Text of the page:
Brave bid saved Kiwi escapers
Wellington politicians said their rescue mission was too dangerous to try but a captain and his volunteer crew ignored them and risked their lives to save others.
Little-known facts in this column about the Japanese beheading of young New Zealand volunteer Coastwatchers and their escorts who were left to their fate by the wartime New Zealand government were a reminder of the crew’s bravery. I heard from escapers’ plight and position. But no rescue was launched, deemed too dangerous for an Allied ship to approach Tarawa, particularly since the escapers were being hunted. Disgusted, Captain G J Webster and his crew of volunteers decided to sail the motor vessel Degei from Suva to the Gilberts to attempt a dangerous rescue regardless.
They did, evading Japanese air and sea patrols in their successful highrisk mission. On the voyage back, Doug Hunt’s father was one of the rescued who signed a thank you to their rescuers.
Doug sent me a copy of that yellowing, historic letter. It talks in oldfashioned, understated style of “our safety and comfort on the hazardous voyage now happily ending”.
Doug contrasts the bravery of Captain Webster and his crew with the inaction of the New Zealand government who left the Coastwatchers to their fate – 15 of them executed. Later Wellington covered up their capture and deaths.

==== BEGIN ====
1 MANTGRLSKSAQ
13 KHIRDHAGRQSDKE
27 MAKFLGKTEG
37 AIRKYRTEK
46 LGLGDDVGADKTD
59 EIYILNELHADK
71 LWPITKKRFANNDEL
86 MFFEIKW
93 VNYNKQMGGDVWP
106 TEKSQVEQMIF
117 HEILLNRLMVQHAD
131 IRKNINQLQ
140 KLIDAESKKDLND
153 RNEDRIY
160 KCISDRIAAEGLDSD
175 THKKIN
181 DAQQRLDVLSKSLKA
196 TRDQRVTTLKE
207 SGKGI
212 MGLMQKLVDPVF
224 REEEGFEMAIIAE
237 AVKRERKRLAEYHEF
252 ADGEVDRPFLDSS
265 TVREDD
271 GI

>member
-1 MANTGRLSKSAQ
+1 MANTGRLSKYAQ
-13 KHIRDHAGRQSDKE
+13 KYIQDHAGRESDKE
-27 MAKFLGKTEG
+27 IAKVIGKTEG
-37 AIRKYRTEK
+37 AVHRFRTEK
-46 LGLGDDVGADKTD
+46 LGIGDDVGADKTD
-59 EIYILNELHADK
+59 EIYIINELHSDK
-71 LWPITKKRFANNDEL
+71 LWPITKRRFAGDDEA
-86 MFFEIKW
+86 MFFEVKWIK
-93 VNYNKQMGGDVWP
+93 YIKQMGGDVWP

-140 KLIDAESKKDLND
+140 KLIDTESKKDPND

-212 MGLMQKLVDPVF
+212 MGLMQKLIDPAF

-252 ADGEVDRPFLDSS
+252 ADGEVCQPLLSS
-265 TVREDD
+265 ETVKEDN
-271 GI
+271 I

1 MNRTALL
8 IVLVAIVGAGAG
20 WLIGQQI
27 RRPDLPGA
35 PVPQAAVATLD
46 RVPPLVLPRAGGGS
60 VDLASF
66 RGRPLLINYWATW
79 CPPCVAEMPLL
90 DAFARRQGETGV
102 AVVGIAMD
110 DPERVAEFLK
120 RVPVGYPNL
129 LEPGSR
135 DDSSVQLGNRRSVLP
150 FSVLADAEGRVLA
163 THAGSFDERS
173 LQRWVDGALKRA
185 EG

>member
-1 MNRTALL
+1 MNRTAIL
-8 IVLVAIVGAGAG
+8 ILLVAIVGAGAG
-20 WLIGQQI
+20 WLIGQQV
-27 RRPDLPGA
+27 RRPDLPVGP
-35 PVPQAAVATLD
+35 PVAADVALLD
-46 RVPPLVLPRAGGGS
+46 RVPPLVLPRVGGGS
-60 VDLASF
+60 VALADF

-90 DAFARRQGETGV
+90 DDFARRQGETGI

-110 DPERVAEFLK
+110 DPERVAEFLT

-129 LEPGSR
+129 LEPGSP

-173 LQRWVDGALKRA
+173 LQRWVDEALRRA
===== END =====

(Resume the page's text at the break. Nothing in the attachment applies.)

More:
Doug writes: “Many Coastwatcher family members suffered in silence the humiliation of having their sons and brothers labelled as cowards and disparaged for spending the war on some Pacific Island paradise while other young men were going off to fight.”
He says it’s possible the Japanese rounded up and executed the Coastwatchers as retaliation for them helping the escapers by radioing their request for help and pinpointing their location which led to the Webster rescue.
“It seems inevitable that they would be captured, although the men were hidden and protected by the local Gilbertese. It’s said most of th Coastwatchers voluntarily surrendered because of threats – some carried out – to kill Gilbertese until all the Coastwatchers were captured.”
His research shows the New Zealand government – at the request of the UK Command, according to National Archives – refused to tell the families of their sons’ fate. However, unofficial news leaked out, possibly from the crew of the inter-island vessel Viti who sailed to Betio within days of its recapture by the US forces in 1943.
The persistence of the mother of one of those killed forced a breakthrough. She pressed many times for official news on their fate and after a personal request direct to Prime Minister Peter Fraser their murder was confirmed.
Doug also writes: “It would also seem that such was the feeling at the time among the US forces that the few Japanese on Tarawa alive after its recapture were ‘lost overboard’ from the US ship they were on during their journey to detention.”
Same war, different theatre: Just a few letters from The Last Post on Sir Keith Park. ply. Your quote from Lord Tedder confirms this status. Thank you for bringing this great man to our attention.”